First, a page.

Surgeons: Take a Break
More attention should be made to "earlier identification of surgeons at higher risk for burnout problems," according to Balch. The survey showed that surgeons who were on salary were more likely to favor restrictions in work hours than those whose pay was based entirely on billing.
Surgeons are learning, over time, to work better cooperatively, and to stay away from the office, and know they can be replaced on certain days, Freischlag says. She adds that that's the way she practices, and she has learned to fit in her home life with her busy practice, among other things.
Freischlag has been editor of the Archives of Surgery and has served on several editorial boards. She also has published more than 150 transcripts, abstracts and book chapters.
"If I'm not there, a partner can make up for me or a nurse practitioner," Freischlag says. "It works well. It is the shifting sands of how we practice."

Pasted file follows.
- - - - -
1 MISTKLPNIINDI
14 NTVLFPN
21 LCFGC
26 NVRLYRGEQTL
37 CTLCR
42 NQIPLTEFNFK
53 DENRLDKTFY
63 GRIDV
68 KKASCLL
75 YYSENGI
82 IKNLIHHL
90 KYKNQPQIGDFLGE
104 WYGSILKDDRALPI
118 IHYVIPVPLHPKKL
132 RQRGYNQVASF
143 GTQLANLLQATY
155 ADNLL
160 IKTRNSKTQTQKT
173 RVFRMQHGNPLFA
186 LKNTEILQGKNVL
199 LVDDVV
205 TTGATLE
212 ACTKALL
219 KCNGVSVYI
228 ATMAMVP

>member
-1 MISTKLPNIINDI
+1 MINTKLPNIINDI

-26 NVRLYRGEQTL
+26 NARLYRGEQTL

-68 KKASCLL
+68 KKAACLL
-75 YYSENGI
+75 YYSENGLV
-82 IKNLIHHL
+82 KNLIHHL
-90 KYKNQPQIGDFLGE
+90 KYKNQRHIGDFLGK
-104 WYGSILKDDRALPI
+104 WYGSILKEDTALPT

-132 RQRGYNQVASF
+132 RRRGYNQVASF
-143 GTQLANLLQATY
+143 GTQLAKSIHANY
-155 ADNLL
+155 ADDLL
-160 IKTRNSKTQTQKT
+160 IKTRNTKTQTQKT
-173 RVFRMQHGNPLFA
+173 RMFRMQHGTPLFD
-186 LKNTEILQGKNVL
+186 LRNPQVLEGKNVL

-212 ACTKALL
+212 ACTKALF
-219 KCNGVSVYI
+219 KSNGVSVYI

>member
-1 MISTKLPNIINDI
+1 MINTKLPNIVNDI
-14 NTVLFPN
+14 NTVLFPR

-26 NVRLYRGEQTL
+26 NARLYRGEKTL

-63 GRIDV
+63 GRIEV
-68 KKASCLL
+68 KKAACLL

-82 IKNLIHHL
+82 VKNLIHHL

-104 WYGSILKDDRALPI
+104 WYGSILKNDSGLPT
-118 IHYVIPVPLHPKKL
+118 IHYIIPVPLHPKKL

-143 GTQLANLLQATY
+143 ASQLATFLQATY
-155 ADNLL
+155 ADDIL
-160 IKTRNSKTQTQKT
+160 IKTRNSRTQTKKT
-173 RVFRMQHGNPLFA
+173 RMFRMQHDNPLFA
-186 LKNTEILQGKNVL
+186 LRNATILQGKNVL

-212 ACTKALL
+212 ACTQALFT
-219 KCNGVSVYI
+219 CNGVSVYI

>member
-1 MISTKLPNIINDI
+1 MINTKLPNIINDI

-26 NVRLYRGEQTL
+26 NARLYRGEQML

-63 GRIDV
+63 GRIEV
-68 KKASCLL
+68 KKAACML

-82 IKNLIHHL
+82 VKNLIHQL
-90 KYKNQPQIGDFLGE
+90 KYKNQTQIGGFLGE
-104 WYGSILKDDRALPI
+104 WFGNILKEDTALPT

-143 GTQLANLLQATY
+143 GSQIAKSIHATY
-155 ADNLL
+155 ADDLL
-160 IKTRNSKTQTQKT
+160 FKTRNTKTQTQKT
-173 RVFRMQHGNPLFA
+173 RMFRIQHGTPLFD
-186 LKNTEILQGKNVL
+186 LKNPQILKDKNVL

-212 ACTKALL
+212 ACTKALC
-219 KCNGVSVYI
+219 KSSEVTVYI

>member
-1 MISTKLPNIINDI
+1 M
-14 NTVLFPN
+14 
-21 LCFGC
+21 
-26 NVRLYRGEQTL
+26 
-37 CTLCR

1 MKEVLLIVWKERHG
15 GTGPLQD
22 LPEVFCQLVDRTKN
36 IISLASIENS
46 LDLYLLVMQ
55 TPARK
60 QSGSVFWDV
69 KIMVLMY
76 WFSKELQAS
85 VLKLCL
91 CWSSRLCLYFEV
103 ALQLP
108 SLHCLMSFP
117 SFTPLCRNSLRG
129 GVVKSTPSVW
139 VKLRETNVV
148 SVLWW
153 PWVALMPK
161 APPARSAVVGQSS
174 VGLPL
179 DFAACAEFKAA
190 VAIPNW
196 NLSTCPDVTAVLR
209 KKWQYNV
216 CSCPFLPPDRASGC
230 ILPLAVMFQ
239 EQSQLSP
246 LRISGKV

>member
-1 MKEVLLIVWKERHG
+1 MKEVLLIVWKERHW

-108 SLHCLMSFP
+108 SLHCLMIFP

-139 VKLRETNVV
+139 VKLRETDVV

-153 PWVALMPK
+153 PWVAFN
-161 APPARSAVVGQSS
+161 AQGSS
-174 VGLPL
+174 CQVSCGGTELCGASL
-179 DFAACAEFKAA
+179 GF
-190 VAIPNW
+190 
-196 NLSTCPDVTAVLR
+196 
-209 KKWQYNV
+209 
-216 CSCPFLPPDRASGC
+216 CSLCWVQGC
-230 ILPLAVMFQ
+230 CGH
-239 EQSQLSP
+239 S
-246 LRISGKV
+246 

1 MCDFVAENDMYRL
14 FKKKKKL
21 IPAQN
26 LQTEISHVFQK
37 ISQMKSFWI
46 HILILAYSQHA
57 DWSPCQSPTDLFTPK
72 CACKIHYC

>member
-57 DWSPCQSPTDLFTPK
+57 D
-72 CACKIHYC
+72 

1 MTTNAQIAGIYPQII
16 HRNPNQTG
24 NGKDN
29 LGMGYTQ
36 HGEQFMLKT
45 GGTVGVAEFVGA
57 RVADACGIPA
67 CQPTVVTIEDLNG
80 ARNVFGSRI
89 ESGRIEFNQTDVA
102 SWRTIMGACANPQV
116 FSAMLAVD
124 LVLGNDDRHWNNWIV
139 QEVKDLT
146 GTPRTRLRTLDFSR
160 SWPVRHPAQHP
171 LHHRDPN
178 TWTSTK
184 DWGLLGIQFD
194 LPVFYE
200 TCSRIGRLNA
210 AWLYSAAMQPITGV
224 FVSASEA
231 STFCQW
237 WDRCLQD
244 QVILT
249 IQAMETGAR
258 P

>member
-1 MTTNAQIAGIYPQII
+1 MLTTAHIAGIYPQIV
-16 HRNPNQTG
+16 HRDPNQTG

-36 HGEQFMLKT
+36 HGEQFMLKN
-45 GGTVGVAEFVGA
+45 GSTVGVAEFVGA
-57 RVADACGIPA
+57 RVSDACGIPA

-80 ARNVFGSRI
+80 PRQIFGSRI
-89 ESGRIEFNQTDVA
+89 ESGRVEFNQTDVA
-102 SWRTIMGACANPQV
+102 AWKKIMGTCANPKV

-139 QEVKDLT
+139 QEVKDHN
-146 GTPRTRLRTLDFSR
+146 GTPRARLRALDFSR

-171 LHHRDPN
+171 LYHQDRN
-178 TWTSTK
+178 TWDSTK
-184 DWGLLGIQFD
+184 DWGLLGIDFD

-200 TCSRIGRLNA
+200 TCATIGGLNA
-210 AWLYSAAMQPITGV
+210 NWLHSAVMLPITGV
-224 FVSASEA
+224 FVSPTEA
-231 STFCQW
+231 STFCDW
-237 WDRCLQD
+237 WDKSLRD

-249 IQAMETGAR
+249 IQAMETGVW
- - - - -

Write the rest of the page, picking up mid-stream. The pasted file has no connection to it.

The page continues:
"Part of it is the aging process," Freischlag says of making adjustments in her practice. "You don't need to prove to others. And, you get tired. It's the nature of things; how you set up your life and balance it. I think it's the nature of things; how you want to set up your life and the balance in it."
"I'm in and out of town, I take vacations, [that's] one of the reasons I'm still a surgeon," says the mother of three.
And then Freischlag laughs. "Sometimes I don't do a very good job (of the relaxation), and there's too much on your plate."
Joe Cantlupe is a senior editor with HealthLeaders Media Online.
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